Lesson Progress
0% Complete

Singing games help develop language skills. Speaking and reading!

There’s so much research on the links between singing, rhymes and language acquisition and literacy that this might be quite a long one! I’ll pop some links along the way if you’re interested in diving deeper.

Rhyming words

Usha Goswami CBE is a researcher in educational neuroscience and over the past two decades has done much research into reading development and developmental dyslexia.

Her PhD was on reading and spelling with analogy.

“Through rhyme and analogy children could predict the unknown word “peak” from the known word “beak” – and those with rhyming ability were more likely to make these analogies.” TES or Abstract

Rhythmic Experiences

Now the director of the Centre of Neuroscience in Education, Professor Goswami gave a talk at the Hay Festival just before the pandemic where she recommended clapping games, music, nursery rhymes and marching to help with dyslexia.

Her research found the inability to hear the rhythm of words, rather than reading them, was to blame.

It isn’t just children with dyslexia that benefit from feeling the rhythmical flow of the rhymes and songs. All children can improve the fluency of their speech.

Speech Fluency

When my youngest was little he had some speech and language therapy. And when I say he, I really mean we. Because the major change we made was to slow down our own speech. We talk a lot! And fast! We interrupt each other and we often have music on in the background.

The poor lamb never stood a chance!

When we sing a song or perform a rhyme we are usually using a slower pace than speech. So we’re able to more clearly articulate and children have more processing time. There are no other distractions, especially if you’re unaccompanied.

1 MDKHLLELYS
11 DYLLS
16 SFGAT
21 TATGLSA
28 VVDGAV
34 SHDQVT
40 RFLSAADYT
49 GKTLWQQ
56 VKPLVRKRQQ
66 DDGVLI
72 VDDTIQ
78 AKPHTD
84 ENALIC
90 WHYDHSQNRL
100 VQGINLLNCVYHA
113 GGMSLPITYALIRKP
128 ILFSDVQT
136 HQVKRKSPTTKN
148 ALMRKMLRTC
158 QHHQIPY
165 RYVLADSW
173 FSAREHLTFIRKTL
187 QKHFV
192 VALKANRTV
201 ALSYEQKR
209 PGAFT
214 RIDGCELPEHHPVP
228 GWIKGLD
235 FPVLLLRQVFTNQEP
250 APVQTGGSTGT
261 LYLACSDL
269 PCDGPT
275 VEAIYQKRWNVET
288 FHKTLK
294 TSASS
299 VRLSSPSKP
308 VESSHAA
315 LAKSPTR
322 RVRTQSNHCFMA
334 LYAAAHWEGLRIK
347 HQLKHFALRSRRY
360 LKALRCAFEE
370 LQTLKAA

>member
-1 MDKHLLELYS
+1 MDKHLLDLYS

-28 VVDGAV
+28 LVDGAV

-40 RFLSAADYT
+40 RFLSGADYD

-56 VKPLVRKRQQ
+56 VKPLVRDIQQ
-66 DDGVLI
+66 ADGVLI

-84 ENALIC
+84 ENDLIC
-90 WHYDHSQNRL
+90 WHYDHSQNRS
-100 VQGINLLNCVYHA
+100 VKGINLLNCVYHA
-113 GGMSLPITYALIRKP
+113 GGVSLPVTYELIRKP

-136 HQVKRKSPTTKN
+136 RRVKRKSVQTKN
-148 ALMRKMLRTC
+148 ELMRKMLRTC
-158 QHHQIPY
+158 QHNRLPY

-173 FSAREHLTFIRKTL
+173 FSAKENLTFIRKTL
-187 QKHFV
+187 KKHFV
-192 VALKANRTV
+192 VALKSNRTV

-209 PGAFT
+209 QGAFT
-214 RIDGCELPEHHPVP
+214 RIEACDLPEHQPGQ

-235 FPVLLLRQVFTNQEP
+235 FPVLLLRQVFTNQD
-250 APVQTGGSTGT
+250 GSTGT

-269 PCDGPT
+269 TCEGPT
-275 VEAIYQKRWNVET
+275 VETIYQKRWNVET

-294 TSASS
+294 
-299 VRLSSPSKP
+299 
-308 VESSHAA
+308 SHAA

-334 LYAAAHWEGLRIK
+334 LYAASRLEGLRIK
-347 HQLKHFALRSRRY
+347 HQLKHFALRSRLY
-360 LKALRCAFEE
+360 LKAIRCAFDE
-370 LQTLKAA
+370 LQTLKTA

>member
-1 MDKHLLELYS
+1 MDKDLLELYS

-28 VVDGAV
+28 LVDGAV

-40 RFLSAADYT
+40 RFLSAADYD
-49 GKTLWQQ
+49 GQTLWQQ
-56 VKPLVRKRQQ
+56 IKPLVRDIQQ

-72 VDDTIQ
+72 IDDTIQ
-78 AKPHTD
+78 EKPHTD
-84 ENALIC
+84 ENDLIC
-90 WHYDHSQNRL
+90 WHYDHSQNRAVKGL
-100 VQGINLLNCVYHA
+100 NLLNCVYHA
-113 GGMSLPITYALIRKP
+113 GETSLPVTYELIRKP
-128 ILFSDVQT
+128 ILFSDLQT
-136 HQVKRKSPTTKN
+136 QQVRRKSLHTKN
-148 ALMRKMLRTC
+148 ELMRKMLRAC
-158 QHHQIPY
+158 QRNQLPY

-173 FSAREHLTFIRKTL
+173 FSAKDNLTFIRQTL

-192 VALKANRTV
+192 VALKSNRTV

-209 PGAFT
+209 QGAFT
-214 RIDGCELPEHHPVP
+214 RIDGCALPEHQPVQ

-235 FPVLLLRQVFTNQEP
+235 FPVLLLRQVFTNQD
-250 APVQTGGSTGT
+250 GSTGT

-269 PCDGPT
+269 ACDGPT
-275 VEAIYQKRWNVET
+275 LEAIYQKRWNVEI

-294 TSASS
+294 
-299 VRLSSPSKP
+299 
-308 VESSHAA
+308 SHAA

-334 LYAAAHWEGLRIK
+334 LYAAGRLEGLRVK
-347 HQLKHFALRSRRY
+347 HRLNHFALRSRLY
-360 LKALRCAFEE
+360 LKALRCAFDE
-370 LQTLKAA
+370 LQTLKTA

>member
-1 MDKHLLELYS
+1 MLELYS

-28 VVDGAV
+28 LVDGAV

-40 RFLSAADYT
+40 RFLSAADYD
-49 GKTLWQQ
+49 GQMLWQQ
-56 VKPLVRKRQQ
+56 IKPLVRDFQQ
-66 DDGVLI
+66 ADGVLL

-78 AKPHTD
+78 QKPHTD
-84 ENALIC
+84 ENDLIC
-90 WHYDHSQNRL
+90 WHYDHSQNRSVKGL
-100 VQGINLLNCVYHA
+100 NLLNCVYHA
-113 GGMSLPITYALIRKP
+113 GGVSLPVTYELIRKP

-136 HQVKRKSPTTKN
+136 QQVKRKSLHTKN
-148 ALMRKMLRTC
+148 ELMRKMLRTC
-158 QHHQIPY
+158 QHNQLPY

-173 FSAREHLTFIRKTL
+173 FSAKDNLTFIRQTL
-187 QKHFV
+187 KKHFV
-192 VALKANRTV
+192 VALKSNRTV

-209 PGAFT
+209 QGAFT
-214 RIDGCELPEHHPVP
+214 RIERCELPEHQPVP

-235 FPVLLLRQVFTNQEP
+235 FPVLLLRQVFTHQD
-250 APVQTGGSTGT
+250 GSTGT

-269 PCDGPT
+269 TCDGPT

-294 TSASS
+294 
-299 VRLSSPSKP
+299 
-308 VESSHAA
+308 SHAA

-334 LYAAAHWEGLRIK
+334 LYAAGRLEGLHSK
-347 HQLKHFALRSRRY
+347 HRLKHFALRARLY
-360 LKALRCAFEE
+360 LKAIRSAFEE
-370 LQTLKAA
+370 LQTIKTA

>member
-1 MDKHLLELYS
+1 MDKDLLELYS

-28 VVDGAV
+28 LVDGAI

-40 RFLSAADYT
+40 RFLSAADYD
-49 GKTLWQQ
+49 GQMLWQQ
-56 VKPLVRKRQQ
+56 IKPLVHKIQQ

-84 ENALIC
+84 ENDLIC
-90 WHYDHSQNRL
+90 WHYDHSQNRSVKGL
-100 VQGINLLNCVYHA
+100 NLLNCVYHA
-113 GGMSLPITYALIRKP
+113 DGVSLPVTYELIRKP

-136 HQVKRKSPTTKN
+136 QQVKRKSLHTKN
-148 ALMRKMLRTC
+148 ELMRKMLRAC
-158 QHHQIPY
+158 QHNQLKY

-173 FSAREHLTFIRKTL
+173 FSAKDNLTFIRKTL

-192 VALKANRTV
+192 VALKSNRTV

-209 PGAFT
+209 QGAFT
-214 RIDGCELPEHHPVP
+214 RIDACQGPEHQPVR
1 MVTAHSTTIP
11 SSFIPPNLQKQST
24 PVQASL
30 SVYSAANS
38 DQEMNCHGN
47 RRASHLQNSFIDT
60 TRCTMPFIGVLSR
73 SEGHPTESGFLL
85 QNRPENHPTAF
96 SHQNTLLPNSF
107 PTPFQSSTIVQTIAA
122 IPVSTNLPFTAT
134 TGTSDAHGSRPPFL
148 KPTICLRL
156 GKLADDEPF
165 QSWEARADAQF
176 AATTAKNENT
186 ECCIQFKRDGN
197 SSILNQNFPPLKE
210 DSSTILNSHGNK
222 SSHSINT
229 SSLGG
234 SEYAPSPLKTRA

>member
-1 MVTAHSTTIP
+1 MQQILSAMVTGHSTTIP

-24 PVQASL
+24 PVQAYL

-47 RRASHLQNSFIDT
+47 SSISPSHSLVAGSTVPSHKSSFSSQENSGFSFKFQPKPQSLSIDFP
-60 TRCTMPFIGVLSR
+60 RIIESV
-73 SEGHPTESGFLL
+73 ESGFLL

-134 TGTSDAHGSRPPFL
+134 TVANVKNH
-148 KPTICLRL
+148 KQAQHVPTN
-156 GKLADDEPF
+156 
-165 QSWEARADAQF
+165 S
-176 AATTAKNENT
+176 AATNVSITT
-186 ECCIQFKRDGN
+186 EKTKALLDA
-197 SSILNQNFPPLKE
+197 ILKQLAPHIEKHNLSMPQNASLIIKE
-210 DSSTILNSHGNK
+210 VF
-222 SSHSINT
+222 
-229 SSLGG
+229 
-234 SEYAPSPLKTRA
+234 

Reading Fluency

The steady beat, and metre, of rhymes and songs, along with that rhythmic flow, helps with reading.

“We find that the ability to tap consistently to a beat relates to the consistency of the auditory brainstem response to sound, a measure that has also been linked to reading ability” (Hornickel and Kraus, 2013) Read more here or here

It’s really important that the songs and rhymes we use have the stresses in the same place as with normal speech.

I wrote a couple of little songs for the first editions of my Doremi Piano books and made the mistake of not considering the stresses.

Compare these two versions of my so-mi song

“Up down up down bounce like a clown”


“Up down up down waves the big clown”

In the first version the stress landed on “a” of “a clown” which is NOT where we’d place the stress in normal speech.

So I changed the words to the second version so “big” was stressed. And that worked better. And in fact the change from bounce to waves gave me more ideas for the preparation games so it was win-win!


Even at a basic level singing songs will increase children’s vocabulary. Children will happily sing words they haven’t heard before and the context of the lyrics will lead to an understanding of meaning. When they later see it written down they will have a head start with pronunciation and use.

None of my students know what a cobbler is, but after we sing Cobbler Cobbler in class they all do! Other words they often haven’t heard include snout, steeple, cuckoo, pease pudding (yuk) and spinning top.

Songs and rhymes that use actions to describe the words are even more valuable. Like Heads Shoulders Knees and Toes or this rhyme Bee Bee Bumblebee.

Bee Bee Bumblebee – act out a bee with flapping arms
Stung a child upon their knee – point to knee
Stung a pig upon their snout – point to nose
I declare that you are out – point around the circle to select a child to be out, or as I prefer “it” and give them a special job like being the bumblebee.

A quick note. I used to say stung a man upon his knee. However I ran a training day last week for the Bristol Cathedral Schools Trust and one of the attendees raised the point of gender and pronouns. We had a really good chat about it, and now I’m going to try and say “child” and “their” instead. I already try and use “their” as much as possible when talking about my puppets, and cobblers, so the children can apply their own gender in their imaginations.

I think that’s enough for now. I’m going down so many rabbit holes I won’t get onto anything else today! But if you have more ideas then please share.